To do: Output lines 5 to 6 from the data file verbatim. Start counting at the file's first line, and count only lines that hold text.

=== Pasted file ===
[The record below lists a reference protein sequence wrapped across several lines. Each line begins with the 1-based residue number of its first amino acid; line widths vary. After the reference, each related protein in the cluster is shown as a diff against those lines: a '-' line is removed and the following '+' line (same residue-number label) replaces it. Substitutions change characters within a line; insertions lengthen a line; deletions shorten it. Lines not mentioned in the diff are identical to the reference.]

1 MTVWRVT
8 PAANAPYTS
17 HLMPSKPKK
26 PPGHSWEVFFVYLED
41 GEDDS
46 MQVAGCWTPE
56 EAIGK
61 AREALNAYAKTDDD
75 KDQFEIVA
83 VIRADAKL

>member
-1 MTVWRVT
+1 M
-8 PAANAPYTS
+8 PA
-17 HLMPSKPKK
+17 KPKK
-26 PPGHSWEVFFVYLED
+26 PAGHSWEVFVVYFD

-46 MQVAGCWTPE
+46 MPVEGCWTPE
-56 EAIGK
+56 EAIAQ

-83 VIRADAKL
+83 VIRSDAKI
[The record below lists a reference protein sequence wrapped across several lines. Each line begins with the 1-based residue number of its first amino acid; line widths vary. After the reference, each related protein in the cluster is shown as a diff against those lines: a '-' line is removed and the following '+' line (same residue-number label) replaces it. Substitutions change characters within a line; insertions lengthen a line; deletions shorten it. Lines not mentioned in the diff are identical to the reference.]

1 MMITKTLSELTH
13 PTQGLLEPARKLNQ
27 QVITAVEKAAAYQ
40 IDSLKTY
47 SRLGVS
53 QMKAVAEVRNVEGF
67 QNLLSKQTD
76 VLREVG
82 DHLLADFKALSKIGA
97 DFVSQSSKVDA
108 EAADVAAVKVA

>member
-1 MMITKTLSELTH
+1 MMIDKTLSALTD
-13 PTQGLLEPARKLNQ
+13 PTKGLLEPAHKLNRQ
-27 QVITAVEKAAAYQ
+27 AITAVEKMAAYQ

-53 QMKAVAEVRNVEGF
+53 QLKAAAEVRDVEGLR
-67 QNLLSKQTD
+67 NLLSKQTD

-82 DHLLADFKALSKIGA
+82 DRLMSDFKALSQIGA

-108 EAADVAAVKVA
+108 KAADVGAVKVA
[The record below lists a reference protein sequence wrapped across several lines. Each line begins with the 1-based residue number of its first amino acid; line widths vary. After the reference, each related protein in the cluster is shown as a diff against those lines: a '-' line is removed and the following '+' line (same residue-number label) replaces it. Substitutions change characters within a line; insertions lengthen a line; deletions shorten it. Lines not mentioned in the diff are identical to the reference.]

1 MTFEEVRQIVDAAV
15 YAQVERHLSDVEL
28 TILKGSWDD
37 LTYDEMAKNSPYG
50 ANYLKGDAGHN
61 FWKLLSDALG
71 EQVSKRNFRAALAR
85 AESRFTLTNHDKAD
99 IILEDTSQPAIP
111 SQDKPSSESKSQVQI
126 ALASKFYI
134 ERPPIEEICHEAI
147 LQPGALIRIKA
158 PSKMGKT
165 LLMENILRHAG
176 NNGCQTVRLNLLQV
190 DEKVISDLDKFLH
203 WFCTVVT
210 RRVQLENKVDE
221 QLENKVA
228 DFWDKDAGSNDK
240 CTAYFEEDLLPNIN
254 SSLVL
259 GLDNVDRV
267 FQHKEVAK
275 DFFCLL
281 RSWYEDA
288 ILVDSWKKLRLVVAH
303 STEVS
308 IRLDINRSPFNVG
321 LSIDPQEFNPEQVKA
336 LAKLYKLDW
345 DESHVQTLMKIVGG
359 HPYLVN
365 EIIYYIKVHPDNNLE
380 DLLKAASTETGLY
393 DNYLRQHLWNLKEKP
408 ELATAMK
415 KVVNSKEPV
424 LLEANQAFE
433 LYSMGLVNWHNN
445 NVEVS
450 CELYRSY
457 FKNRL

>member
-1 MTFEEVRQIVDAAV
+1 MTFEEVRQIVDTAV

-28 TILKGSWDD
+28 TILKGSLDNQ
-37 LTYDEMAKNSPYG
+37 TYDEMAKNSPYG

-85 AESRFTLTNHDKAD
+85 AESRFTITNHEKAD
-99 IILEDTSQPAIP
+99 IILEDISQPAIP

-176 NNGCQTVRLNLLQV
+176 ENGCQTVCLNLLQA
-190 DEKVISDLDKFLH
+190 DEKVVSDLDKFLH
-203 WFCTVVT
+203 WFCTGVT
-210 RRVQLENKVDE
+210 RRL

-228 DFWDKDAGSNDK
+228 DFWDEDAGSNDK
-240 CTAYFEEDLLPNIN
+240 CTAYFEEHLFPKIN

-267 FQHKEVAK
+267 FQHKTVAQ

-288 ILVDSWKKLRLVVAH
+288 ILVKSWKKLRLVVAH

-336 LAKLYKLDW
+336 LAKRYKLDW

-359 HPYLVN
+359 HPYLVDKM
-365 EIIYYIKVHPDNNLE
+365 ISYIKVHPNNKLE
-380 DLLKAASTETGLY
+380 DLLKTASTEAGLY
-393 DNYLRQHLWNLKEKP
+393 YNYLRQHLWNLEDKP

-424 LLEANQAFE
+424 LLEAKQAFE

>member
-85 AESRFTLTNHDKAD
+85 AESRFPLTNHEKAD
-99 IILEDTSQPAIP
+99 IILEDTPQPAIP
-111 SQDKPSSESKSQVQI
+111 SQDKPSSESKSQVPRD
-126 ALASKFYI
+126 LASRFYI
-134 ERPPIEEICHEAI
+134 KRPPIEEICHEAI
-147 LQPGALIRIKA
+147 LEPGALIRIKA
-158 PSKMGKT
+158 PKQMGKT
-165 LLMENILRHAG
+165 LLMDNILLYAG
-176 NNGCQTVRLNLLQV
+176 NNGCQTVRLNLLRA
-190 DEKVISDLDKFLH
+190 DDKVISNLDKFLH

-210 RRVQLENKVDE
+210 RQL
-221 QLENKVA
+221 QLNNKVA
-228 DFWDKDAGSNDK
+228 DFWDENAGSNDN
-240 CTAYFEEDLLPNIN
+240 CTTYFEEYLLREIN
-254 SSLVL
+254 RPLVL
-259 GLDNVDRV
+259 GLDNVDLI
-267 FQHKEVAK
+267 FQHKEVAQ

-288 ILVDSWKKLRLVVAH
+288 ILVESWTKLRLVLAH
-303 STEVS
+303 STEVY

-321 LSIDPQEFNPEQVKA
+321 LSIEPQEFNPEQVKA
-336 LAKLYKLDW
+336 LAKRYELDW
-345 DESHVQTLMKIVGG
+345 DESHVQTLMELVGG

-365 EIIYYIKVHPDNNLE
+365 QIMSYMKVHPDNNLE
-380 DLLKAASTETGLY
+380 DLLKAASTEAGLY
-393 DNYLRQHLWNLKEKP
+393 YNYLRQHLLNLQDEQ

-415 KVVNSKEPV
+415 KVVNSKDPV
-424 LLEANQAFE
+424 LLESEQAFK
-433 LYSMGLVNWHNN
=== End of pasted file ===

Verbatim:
26 PPGHSWEVFFVYLED
41 GEDDS